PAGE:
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Evaluating Your Laundromat For Sale

Laundromat For Sale Cash Flow Evaluation

There are several factors that go into listing your laundromat for sale. Evaluating a laundromat for sale and determining an appropriate sales price are just two of those factors. Some others include gross revenue, cash flow, lease, and asset value.

To get started you’ll want to ask yourself some questions.

 

Should I Replace All Of The Equipment?

Laundromat at Dusk

Will you be able to properly sell your laundromat to cover the increased debt/ expense?

Let’s say you own a laundromat with no current debt service, and it is valued at $250,000. You based your value on cash flow. But the equipment is a little dated and it’s beginning to have some mechanical failure. Is it worth replacing all the equipment say upward of $250,000 or more?

Your dated equipment may very well be holding you back from obtaining new and increasing existing revenue. With that being said, if you are to replace all of the equipment, you’ll need to realize the increase in revenue and then sell based on the increased revenue and market share.

Keep in mind that this option may take some time. Such a large undertaking will take some time to prove that it was an asset to the business’s revenue.

 

Can My Cash Flow Cover My Debt?

If you are in need of selling your laundromat in a quick fashion, then you will need to keep this in mind when setting your asking price and overall negotiation for sale.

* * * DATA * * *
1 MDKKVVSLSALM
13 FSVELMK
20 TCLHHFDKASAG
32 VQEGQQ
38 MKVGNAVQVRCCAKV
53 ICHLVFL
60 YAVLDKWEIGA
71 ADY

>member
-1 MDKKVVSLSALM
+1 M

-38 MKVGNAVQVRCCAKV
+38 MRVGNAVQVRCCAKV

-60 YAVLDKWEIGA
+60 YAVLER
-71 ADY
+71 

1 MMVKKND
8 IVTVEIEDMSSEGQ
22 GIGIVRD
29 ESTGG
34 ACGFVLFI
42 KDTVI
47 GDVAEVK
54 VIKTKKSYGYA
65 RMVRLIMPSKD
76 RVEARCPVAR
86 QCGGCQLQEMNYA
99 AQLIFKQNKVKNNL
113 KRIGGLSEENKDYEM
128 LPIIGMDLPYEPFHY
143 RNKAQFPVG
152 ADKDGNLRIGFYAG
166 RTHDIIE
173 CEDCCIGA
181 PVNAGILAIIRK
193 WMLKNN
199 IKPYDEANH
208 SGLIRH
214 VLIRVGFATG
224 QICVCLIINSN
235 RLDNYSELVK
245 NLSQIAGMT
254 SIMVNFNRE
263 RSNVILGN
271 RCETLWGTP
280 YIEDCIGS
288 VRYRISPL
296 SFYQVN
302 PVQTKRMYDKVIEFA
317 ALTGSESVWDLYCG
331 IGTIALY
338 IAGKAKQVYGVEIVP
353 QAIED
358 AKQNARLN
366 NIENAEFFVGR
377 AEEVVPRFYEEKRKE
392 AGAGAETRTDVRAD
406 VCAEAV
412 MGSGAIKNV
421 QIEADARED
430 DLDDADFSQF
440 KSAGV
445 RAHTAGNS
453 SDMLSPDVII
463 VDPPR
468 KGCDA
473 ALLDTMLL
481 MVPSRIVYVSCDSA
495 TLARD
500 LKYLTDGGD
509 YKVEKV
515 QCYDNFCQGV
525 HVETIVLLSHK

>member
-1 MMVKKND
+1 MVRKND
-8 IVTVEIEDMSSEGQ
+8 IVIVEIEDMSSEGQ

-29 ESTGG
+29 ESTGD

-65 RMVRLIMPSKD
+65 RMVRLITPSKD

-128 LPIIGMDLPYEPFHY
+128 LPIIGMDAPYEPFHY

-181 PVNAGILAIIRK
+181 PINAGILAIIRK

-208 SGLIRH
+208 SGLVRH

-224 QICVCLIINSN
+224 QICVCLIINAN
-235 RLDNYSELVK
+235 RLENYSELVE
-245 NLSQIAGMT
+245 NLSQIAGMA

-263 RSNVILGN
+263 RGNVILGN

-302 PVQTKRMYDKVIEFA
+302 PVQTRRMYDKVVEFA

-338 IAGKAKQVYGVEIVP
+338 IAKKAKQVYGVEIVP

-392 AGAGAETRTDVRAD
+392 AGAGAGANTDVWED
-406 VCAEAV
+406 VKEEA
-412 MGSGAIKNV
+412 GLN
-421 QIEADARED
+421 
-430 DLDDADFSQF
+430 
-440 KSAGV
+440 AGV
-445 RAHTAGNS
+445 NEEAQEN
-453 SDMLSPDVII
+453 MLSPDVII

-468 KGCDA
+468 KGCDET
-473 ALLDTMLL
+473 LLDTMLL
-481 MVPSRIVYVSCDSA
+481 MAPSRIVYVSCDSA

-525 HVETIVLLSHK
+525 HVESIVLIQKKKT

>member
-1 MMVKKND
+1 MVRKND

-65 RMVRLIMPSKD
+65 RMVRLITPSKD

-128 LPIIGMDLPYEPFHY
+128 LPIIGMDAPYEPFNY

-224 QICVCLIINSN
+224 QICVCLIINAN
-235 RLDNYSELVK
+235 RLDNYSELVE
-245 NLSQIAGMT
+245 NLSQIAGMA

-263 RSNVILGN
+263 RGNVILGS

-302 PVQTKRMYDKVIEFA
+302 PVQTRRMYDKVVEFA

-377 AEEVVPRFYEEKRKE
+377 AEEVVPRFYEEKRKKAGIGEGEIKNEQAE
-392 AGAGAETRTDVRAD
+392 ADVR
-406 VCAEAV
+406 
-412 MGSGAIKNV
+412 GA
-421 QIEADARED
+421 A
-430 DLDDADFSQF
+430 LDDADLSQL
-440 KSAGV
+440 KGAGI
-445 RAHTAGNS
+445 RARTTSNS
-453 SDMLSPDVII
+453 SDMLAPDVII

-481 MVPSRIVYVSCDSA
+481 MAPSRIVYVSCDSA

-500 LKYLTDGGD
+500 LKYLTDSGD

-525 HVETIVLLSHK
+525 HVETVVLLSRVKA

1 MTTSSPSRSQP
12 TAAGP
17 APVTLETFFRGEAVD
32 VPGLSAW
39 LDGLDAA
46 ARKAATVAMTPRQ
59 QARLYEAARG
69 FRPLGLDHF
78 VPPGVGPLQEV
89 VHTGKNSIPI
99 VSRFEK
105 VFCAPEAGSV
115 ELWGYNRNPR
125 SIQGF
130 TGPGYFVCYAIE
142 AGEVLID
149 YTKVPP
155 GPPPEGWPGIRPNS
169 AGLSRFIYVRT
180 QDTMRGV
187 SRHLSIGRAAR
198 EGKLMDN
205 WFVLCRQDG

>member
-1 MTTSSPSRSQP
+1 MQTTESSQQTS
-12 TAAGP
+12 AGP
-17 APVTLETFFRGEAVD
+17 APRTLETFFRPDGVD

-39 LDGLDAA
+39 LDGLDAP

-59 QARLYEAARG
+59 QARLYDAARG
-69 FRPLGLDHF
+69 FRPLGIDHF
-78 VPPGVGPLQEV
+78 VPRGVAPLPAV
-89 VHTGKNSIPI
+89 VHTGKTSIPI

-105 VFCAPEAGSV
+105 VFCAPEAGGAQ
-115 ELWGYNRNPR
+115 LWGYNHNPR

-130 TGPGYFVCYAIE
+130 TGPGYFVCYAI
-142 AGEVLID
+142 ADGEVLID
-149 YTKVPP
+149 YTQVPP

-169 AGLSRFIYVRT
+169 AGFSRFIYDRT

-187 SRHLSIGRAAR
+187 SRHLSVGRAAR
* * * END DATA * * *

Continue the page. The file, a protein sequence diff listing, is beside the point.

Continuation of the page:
The buyer coming in will be in need of replacing the equipment in order to remain competitive within the marketplace.  Therefore, buyers may not be willing to pay what the current cash flow evaluation is because they know that there is an immediate need for asset replacement. So ask yourself, can the current cash flow cover new debt service for the buyer?

Customer Testimonials

Now, let’s say your dated, out of order equipment is truly holding you back, but your laundromat is outperforming the expected proforma. This positive performance may be due to some other factors such as a tremendous demographic, great location, etc. If that’s the case, then quite possibly, you would be able to replace the equipment, realize an immediate increase in business and be able to sell for an amount to cover the new debt service and return desired income over and above.

 

Is a Partial Equipment Re-tool An Option?

There is also another option. Let’s say you are able to keep your 15+ years-old dryers running effectively with proper preventive maintenance and routine cleaning. Your washers, on the other hand, don’t have the energy efficiency and the bells and whistles that your competition has. If you replaced all or part of your washers you could increase capacity, decrease utility expense, increase traffic, offer better benefits to the customer.

This would be a significant and immediate improvement on your asset, increase in revenue, reduction in utility and overall better evaluation of your business for interested buyers. Leaving them an opportunity to obtain proper ROI immediately and then allow them to realize better opportunities by replacing the dryers at a later date.

There are a lot of different ways to peel the potato here. Overall, it boils down to choosing the option that works best for you. Be sure to evaluate and look at all possible options, match that up to your immediate and long term needs and see what works best for you, your customers, your equipment, your business, and possible exit strategy.